As one of the world’s best wine regions, Italy has plenty to offer expert oenophiles and lovers of the vine alike. But between grape varieties and country-specific classifications, how do you keep it all straight? Before you dive into the world of Italian wines, here are a few tips to get you started!
What’s in a name?
You’ll be able to tell a lot about your wine just by looking at the bottle. Italian wine labels usually feature at least few—if not all—of the following: wine type, the region the grapes were grown, the wine’s classification and the name of the winery. (Learn the lingo and more tips with this handy guide.)
What those letters mean
Italy isn’t the only country in the world with an appellation system governing wine production and quality; countries like France and Spain also have similar rules in place. What can be confusing is that the quality of the wine is often, but not always, reflected by its classification. Many great Italian wines don’t earn the “best” classification, but it’s still nice to know what they mean—and it helps guarantee that the wines you pick up at home are authentically produced in the region.
DOCG: Denominazione di Origine Controllata e Garantita is the strictest set of standards for an Italian wine. The major difference between DOC and DOCG wines is the garantita, or guarantee. To receive the DOCG appellation, wines have to pass a chemical analysis and taste test, along with meeting all the standards for a DOC wine. Due to the stricter regulations, very few wines fall under the DOCG appellation; currently, there are only 73.
DOC: Denominazione di Origine Controllata means “denomination of controlled origin.” Started in 1960, DOC rules define the region, grapes used, techniques and even the color and alcohol content of the wines. There are 330 DOC-classified wines produced in Italy, including Orvieto and Taburno.
IGT: Indicazione Geographica Tipica, introduced in 1992, covers wines that don’t quite meet the stricter regulatory standards. But don’t be fooled—just because a wine falls under the IGT label doesn’t mean it’s a low-quality vino. IGT rules have fewer constraints, which means wine makers have a little more freedom to experiment. Looser rules let vineyards explore using different grapes and techniques, which often makes for new, interesting styles of wine.
VDT: Vino di Tavola, or simply Vino, is table wine. It’s the category of wines that fall outside all the restrictions of Italy’s appellation system. Until the introduction of IGT standards, many great Italian wines that couldn’t meet higher restrictions were relegated to the lowly Vino di Tavola status, leading to discord in among winemakers.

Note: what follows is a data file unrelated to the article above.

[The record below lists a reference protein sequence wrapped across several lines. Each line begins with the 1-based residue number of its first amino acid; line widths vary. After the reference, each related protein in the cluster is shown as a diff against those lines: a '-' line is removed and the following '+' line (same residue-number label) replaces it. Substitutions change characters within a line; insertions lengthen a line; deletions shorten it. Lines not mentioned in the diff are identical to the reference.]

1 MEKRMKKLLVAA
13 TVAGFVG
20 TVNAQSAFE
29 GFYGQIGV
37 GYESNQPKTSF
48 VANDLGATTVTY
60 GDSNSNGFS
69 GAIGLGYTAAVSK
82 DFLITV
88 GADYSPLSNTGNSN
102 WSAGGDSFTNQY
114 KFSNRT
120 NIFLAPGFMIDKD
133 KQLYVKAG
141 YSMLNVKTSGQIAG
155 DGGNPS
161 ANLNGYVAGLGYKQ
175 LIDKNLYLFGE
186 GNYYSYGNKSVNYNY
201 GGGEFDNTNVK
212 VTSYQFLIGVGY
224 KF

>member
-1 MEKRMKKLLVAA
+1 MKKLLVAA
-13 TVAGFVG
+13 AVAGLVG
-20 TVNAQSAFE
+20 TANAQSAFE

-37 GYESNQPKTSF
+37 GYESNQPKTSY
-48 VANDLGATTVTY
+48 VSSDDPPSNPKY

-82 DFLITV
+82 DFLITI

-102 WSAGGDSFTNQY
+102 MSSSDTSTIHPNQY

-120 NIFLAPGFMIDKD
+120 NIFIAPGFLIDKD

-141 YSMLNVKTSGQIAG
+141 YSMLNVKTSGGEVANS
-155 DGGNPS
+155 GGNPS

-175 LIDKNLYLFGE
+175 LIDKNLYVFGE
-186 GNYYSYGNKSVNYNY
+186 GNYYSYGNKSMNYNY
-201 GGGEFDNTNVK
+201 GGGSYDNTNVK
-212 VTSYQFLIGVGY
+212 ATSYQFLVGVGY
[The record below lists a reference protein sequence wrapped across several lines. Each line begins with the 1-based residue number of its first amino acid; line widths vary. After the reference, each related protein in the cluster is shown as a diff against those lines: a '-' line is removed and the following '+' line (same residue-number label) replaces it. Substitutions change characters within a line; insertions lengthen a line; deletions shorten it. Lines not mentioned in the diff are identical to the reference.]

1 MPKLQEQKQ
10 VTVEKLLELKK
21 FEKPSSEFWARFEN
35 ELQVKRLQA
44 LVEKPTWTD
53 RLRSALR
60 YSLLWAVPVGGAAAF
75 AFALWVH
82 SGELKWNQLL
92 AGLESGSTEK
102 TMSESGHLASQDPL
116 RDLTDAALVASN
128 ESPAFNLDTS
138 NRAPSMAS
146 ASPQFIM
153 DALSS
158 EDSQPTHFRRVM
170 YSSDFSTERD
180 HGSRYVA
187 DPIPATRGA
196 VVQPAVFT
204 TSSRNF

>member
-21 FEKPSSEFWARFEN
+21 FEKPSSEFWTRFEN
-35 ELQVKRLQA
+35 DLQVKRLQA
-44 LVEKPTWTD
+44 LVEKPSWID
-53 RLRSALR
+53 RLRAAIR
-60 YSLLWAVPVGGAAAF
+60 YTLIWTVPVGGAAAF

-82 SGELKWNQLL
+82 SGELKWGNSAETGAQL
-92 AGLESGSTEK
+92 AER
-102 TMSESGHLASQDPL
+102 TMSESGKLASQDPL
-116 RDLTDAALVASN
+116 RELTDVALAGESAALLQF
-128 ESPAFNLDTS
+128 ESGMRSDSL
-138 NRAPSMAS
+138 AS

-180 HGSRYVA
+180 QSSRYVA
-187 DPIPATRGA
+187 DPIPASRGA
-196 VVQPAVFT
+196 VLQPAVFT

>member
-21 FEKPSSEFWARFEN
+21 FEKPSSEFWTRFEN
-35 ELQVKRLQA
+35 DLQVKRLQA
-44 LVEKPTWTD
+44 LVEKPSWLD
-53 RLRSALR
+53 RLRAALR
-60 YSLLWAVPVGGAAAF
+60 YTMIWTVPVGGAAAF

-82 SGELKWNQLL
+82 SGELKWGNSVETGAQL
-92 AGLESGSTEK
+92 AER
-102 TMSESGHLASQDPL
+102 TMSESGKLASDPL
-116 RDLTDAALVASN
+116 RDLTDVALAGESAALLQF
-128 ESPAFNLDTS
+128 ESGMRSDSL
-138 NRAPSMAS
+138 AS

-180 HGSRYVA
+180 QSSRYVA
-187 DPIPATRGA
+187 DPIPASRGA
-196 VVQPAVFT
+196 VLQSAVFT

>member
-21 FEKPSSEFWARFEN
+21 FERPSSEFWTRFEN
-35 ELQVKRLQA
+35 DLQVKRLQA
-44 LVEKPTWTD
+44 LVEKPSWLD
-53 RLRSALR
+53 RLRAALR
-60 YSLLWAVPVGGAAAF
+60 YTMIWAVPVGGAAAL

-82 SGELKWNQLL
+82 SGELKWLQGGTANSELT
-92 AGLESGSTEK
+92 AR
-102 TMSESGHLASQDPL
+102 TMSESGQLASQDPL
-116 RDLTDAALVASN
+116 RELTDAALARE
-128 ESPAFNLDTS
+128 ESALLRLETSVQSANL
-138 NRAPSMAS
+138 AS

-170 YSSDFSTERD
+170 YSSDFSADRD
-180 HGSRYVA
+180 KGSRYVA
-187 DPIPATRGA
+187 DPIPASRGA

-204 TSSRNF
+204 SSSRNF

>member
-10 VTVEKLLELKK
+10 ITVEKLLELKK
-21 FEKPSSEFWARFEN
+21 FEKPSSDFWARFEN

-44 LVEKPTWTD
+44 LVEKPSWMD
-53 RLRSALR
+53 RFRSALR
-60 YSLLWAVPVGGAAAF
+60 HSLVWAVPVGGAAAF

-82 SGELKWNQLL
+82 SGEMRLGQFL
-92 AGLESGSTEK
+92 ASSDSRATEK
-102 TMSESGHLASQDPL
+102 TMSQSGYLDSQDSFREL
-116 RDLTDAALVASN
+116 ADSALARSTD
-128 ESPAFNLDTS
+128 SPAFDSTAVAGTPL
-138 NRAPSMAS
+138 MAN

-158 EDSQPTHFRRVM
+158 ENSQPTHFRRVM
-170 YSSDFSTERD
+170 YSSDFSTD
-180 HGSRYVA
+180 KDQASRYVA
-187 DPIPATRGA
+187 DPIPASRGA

Wines to know (and try!)
While the name sounds like some kind of Italian superhero, super Tuscan wines don’t have any secret powers—except in their grape blends. These wines utilize grapes not native to Italy, like merlot and cabernet sauvignon, resulting in new flavors and qualities of wine. The rise in popularity of super Tuscans eventually led to the creation of the IGT appellation, which accommodates the high-quality wines made in this style. To quickly spot a super Tuscan, check the label—most of these wines will be prominently “named,” rather than featuring a region or type of grape on the bottle.
The first DOCG-certified wine, Brunello di Montalcino is one of the best in the world. First produced around the 14th century, Brunello is a red wine made from a specific strain of Sangiovese grape and aged in oak barrels for at least two years. Because of its high quality, and the time it takes to go from grape to glass, bottles of Brunello di Montalcino aren’t always wallet-friendly. In fact, the incentive to produce more Brunello wines led to a scandal in the early 2000s, when some wineries were accused of mixing in different grapes—the U.S. even temporarily blocked imports that weren’t proven to be 100% Sangiovese.
Pro tip: Live near a Trader Joe’s? They have a great selection of Brunello wine that won’t break the bank.
Chianti is easily identified by the iconic rooster sticker, which appears on the neck of DOCG wines from the Chianti region of Tuscany. This fowl has legendary roots—according to local lore, a black rooster helped the Florentines win territory from their neighbors in Sienna when it kicked off a horse race early with its pre-dawn crowing. If the bottle bears the black rooster insignia, which became the symbol for the League of Chianti, you can be sure it’s a Chianti Classico.
Vin Santo, which translates as “holy wine,” is a dessert wine made through distinctive methods. The grapes used in vin santo are dried, which leads to a higher concentration of sugar in the wine and lends some of its characteristic amber color. Vin santo has been around since the Middle Ages, and while it’s traditionally served as a dessert wine, you’ll find a variety of flavors from dry to very sweet. Try it with biscotti to enjoy a traditional Tuscan pairing!
Other wine-y words
Terroir is the word that encompasses how a region’s climate, soil and terrain affect the wine. The Italian terroir ranges from rocky, clay soil to volcanic and limestone sediments, which changes how grapes grow—and taste.
Riserva or “reserve wine,” is a designation for a wine that has been aged, and is usually of a higher quality. To be labeled as riserva, wines have to be aged in a cask or bottle for a set period of time, generally two or more years longer than average.
Dreaming of tasting wine on a tour of the Tuscan countryside? Have a favorite wine pairing you’d love to share? Let us know in the comments!